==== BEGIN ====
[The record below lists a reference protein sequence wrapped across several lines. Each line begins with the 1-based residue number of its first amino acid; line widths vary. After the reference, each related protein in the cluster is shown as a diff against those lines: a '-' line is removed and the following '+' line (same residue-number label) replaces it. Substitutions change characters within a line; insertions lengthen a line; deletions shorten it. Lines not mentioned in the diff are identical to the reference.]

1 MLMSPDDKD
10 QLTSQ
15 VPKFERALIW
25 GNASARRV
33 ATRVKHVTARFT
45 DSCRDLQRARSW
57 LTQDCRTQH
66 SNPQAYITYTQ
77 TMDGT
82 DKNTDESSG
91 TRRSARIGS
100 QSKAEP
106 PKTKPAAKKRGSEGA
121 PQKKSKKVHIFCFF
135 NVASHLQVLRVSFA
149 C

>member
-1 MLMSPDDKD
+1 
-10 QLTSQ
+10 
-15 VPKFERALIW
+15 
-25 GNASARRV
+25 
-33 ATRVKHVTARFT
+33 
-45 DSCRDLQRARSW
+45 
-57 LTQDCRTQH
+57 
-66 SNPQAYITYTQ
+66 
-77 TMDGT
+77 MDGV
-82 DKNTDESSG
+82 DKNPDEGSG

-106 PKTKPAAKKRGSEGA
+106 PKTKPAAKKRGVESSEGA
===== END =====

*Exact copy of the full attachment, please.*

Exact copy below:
[The record below lists a reference protein sequence wrapped across several lines. Each line begins with the 1-based residue number of its first amino acid; line widths vary. After the reference, each related protein in the cluster is shown as a diff against those lines: a '-' line is removed and the following '+' line (same residue-number label) replaces it. Substitutions change characters within a line; insertions lengthen a line; deletions shorten it. Lines not mentioned in the diff are identical to the reference.]

1 MLMSPDDKD
10 QLTSQ
15 VPKFERALIW
25 GNASARRV
33 ATRVKHVTARFT
45 DSCRDLQRARSW
57 LTQDCRTQH
66 SNPQAYITYTQ
77 TMDGT
82 DKNTDESSG
91 TRRSARIGS
100 QSKAEP
106 PKTKPAAKKRGSEGA
121 PQKKSKKVHIFCFF
135 NVASHLQVLRVSFA
149 C

>member
-1 MLMSPDDKD
+1 
-10 QLTSQ
+10 
-15 VPKFERALIW
+15 
-25 GNASARRV
+25 
-33 ATRVKHVTARFT
+33 
-45 DSCRDLQRARSW
+45 
-57 LTQDCRTQH
+57 
-66 SNPQAYITYTQ
+66 
-77 TMDGT
+77 MDGV
-82 DKNTDESSG
+82 DKNPDEGSG

-106 PKTKPAAKKRGSEGA
+106 PKTKPAAKKRGVESSEGA